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    1. Ruth

      Dad told me you were out milking the goat in the cold, with bare hands, when he was there. He seemed to think it was pretty amazing. 🙂 He also said you put the jar of milk in the snow to cool and that you told him sometimes you forget where you put it. That sounds like something i’d do. 🙂 My favorite easiest form of recreation in the winter is to take out the slop bucket after dark or at twilight and dump it over the fence. I get a brisk little walk in the cold, breathe some fresh air, escape the commotion in the house for a bit, look up at the stars, or enjoy the last colors of sunset. Nobody else seems to mind that they don’t get the privilege of dumping the slop bucket!

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    2. I’m impressed that you venture into the cold to take care of animals! I’m dreaming of getting our own goats. 🙂 Milking probably gives you a little quiet time to think every day, which is hard for moms to get!

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  4. Bertha

    Maybe you want to move to Oregon. Just about the time that it feels like winter is going to win, February comes along. We have rain rain rain for months and in Feb we get sunshine! And daffodils! After Feb, the rain comes back but there are more sunny days mixed in and it’s a bit warmer and there are flowers blooming and I know that once again I will survive winter.
    I think it helps me to take Vitamin D, and I really think it helps to keep fresh fruits and vegetables around for snacking. That may sound odd but hey, if it helps, I consider it a winner!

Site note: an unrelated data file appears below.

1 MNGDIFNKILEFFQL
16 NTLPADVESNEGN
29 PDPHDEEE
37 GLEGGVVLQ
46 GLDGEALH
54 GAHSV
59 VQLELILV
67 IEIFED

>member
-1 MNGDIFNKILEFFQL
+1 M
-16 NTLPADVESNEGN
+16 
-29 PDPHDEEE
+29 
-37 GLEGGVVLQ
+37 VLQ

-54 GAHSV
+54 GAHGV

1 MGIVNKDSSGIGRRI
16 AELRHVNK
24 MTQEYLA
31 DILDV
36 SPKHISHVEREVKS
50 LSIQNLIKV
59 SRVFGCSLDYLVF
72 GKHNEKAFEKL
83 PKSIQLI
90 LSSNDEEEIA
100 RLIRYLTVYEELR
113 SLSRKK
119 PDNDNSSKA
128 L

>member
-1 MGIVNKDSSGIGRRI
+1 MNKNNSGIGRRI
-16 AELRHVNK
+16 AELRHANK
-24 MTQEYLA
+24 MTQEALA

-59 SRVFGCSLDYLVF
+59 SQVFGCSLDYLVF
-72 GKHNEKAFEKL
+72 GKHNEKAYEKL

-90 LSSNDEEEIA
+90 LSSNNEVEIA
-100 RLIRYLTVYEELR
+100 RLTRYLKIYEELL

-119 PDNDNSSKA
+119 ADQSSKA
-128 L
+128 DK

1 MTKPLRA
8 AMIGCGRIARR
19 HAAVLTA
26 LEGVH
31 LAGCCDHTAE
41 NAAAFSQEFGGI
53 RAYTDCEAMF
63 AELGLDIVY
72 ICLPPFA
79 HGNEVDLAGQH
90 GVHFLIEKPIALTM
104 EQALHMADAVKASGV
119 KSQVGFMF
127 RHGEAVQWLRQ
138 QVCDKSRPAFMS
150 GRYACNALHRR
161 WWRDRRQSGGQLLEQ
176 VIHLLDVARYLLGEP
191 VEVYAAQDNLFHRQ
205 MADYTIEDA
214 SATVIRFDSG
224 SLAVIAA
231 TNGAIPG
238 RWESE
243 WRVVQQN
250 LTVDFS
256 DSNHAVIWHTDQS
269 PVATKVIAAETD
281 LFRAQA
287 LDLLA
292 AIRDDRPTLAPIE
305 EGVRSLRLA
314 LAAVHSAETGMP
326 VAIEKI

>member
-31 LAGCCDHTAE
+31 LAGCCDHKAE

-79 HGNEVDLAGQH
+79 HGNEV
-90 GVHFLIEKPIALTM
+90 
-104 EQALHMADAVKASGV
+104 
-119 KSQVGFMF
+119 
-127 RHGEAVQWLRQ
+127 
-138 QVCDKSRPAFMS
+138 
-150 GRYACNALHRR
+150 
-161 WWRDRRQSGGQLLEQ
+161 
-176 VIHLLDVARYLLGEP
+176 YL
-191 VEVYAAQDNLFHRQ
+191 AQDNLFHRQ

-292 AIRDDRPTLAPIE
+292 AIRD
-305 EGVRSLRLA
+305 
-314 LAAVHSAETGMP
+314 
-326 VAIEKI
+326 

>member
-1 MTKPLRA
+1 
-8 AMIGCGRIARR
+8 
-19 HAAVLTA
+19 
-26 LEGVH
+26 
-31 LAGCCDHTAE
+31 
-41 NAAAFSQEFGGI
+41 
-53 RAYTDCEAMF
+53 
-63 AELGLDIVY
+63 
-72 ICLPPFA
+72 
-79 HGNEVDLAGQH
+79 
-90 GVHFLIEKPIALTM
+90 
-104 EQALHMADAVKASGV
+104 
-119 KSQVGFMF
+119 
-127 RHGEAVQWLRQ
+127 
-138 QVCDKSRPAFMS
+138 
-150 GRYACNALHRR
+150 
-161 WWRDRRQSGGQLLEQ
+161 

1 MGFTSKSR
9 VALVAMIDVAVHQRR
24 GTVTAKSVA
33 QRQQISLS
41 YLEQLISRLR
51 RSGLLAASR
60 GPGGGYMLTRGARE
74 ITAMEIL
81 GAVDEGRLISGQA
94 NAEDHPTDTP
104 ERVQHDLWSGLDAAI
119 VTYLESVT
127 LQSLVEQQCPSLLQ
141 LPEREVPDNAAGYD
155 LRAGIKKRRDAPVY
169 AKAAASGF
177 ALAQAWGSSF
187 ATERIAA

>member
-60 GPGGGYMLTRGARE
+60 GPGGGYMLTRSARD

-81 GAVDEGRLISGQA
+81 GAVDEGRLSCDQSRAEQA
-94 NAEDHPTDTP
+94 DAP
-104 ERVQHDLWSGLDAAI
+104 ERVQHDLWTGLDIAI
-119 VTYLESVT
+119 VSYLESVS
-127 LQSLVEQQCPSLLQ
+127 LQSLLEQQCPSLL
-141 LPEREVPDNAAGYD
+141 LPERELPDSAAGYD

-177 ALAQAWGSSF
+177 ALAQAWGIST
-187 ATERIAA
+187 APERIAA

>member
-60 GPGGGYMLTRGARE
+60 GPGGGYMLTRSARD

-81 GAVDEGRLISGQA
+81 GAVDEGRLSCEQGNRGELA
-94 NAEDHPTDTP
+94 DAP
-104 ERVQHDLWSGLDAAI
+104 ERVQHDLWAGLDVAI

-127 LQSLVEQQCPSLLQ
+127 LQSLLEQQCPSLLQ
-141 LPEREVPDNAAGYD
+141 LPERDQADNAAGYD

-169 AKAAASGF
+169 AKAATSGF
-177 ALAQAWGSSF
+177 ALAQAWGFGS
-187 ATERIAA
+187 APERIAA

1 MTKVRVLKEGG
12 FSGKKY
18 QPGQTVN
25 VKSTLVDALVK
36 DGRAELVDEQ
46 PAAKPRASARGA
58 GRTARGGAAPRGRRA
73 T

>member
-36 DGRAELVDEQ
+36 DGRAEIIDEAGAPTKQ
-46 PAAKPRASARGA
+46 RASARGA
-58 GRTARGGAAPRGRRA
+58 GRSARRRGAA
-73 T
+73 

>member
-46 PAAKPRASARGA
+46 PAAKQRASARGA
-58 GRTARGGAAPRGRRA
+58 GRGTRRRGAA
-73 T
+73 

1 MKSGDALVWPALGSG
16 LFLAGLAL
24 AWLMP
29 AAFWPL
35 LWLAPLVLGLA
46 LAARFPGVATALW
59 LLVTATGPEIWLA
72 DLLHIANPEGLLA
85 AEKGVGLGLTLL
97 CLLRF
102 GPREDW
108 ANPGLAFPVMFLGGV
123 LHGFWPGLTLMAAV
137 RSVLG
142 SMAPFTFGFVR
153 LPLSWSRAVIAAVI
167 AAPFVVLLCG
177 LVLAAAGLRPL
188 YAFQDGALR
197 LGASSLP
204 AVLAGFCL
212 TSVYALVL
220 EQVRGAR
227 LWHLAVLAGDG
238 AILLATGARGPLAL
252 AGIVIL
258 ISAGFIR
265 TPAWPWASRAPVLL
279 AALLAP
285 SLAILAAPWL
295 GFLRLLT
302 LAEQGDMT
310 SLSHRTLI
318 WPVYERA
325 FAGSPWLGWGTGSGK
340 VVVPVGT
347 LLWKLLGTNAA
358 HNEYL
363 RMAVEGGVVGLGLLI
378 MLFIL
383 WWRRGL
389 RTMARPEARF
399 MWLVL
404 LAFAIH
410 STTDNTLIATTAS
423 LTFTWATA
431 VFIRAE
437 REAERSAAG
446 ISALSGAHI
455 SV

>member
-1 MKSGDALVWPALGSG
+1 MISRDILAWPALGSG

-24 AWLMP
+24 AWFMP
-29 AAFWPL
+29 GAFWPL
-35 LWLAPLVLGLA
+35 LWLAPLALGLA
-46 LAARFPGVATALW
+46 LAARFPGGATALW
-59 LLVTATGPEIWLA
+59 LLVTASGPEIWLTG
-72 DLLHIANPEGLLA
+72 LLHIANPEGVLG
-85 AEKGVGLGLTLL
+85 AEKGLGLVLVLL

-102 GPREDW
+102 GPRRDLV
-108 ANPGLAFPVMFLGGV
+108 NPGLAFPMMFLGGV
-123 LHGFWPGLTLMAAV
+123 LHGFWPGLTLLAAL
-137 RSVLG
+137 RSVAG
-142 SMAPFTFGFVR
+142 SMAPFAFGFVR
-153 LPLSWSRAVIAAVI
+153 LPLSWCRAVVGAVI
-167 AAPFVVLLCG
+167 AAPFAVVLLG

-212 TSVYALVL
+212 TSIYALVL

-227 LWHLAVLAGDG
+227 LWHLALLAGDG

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  5. I understand the brown, but in an entirely different context. Here in Thailand we are heading into the hot season. It hasn’t rained since November, (honestly I am not sure if that was the last time or not… but that’s usually when the last rainfall happens) and it probably won’t rain again until the middle of April or later. Burning is a huge thing in Thailand and neighboring Myanmar, so in addition to the brownness of the dying plants, there’s smog coating the world. With the heat and smog and brownness, it’s easy to get depressed. I compensate with swimming, doing a coffeeshop with AC and clean air, on the hottest days turning on the AC in our living room and pretending it’s winter, and most of all, going on hunts for beauty in the middle of the gray and brown. Taking pictures and writing poetry is therapeutic on those days. That and dreaming of rain.

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  6. Pauline

    I read once that the winter season brings more clarity. The trees lose their leaves so you can see further. I’m not sure how that applies in the spiritual but maybe there tends not to be as many other distractions so we can hear God more clearly.